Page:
Hammering at night


photo/Chris Busby
photo/Chris Busby

Hammering at night 
Geraghty seeks to limit construction hours

By Chris Busby

City Councilor Karen Geraghty has introduced an order that would prohibit noisy construction activities in residential neighborhoods after 7 p.m. The current law allows such activities to continue as late as 10 p.m., though workers seldom perform those activities later than 9 p.m., and only then in the late-spring and summer months, as daylight allows. Geraghty’s order, which the council will consider again at its Oct. 17 meeting, would apply year-round.

Geraghty did not return a call seeking comment. Seen entering her car on Spring Street last week, she told The Bollard she would respond to the call, but did not.

Most area construction workers seem unaware of the proposed law, but the more they know about it, the less they like it. “In a state where we have a relatively short building season, you need to be able to work as late as you can during the summer,” said Richard Cromwell, president of the Modular Home Builders Association of Maine. “It’s just a very difficult situation. I can’t imagine something like [Geraghty’s order] working.” 

This order was first introduced at the council’s Sept. 7 meeting, where it was given the first of two formal readings and no comment was taken or offered by councilors, as is common with first readings. Upon its second reading, at the council’s Sept. 19 meeting, several councilors questioned the details of Geraghty’s proposal, such as what types of activities it includes and when the ordinance should apply.

Geraghty was clearly taken aback as the discussion of what she considered a straightforward law got complicated, and further discussion was postponed until the Oct. 5 meeting. But the issue got more complicated still that night, and was postponed again before a vote was taken. “This order came in with problems,” Geraghty acknowledged before agreeing to postpone action on her order a second time.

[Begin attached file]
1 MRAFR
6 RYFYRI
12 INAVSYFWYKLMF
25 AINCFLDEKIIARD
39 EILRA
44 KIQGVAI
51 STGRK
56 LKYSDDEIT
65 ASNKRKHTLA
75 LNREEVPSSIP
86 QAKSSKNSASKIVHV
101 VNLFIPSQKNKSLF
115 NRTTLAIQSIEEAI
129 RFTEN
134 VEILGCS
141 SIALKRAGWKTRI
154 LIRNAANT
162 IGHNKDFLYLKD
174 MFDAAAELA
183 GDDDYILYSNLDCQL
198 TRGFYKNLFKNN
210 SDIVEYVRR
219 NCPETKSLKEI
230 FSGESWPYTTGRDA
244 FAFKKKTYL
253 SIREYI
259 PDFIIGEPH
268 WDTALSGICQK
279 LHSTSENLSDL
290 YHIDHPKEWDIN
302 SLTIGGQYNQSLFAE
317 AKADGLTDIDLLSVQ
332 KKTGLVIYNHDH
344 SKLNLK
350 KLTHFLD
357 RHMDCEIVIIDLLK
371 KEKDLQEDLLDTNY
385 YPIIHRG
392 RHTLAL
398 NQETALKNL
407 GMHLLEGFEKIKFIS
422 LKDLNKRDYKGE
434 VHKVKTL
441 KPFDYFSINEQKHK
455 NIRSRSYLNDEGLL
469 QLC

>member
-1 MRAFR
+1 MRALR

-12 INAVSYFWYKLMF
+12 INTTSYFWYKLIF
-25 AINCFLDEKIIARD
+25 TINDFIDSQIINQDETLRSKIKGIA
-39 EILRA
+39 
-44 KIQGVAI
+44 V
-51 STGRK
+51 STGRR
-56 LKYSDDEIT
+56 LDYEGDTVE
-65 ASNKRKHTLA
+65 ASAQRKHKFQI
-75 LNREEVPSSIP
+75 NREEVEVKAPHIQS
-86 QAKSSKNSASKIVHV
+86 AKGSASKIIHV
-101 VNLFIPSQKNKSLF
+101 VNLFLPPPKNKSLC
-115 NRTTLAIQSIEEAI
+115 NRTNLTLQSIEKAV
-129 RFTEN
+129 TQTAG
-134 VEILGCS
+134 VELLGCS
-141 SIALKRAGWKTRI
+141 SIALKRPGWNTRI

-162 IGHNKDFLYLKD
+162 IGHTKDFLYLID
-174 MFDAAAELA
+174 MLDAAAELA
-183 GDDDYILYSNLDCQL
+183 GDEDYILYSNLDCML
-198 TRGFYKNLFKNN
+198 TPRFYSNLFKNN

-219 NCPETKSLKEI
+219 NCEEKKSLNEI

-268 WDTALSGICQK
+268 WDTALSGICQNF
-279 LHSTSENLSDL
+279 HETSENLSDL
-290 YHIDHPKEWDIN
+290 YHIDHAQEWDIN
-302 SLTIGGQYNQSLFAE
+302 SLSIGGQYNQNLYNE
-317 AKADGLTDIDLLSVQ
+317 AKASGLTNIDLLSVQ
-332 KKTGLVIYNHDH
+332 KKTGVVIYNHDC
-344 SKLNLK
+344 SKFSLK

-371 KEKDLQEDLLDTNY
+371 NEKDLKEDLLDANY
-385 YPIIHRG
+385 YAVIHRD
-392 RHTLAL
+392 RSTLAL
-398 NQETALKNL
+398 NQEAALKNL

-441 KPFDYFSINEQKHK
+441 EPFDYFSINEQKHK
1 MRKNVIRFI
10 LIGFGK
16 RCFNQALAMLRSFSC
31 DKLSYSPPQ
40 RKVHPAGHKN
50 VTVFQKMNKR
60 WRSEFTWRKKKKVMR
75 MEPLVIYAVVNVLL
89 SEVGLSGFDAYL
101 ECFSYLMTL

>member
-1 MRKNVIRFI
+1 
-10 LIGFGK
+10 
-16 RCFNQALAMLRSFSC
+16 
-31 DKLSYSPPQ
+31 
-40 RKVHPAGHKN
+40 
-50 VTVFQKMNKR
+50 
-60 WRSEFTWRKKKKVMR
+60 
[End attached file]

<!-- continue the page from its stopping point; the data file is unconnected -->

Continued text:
Ted Peters, a roofer from Westbrook who does work in Portland, told councilors at the Oct. 5 meeting that he was concerned about his ability to finish jobs by 7 p.m. in the spring and summer. This prompted talk of creating a special permit for workers who need a few more hours after 7 p.m. to complete a job. But as Peters had pointed out, workers often do not know they will need the extra time until the evening arrives and City Hall is closed.

Councilor Cheryl Leeman expressed concern over the proposed law’s potential impact on small businesspeople. “This is their livelihood we’re talking about,” she said. Leeman suggested the order be changed to allow repair and remodeling work, but not demolition activities, after 7 p.m. Geraghty rejected that idea. “I don’t want this to get complicated,” she said.

Councilor Jim Cohen suggested the order take decibel levels into account, but then acknowledged that this detail was “maybe a bit too complicated,” as it would involve city staff visiting construction sites after 7 p.m. with decibel meters. 

Councilor Will Gorham said in a recent interview that he was unsure whether Geraghty’s order will pass on Oct. 17. Mayor Jill Duson has already pledged to vote against it, saying at the Oct. 5 meeting that she would do so “so these guys can make a living during a very short season.”

Gorham, whose council district includes Munjoy Hill and downtown, said he has not received any complaints about construction taking place after 7 p.m., but was once awoken by a constituent angry about construction going on before 7 a.m. 

“It seems to me things have worked well all this time,” Gorham said. “Why would we change it now?”

“Portland already has a reputation as being a bad place to do business,” Gorham added.

Cromwell, who also serves as chairman of the Homebuilders and Remodelers Association of Maine’s Government Affairs Committee, expressed a similar frustration. “It never ceases to amaze me: the ideas people come up with to keep people from making money in the state of Maine,” he said. “Very seldom does anything happen when people don’t put their petty little interests ahead of the larger good.” 

There is a big residential construction project pending in Geraghty’s neighborhood: The Portland Housing Authority is considering two proposals to build several new units on Salem Street. The PHA’s plan has sparked anger and criticism from neighbors opposed to more housing in what they say is an already densely populated neighborhood. Geraghty cited the high number of “in-fill” lots in her district when asked why she is bringing this ordinance forward at the Oct. 5 meeting.

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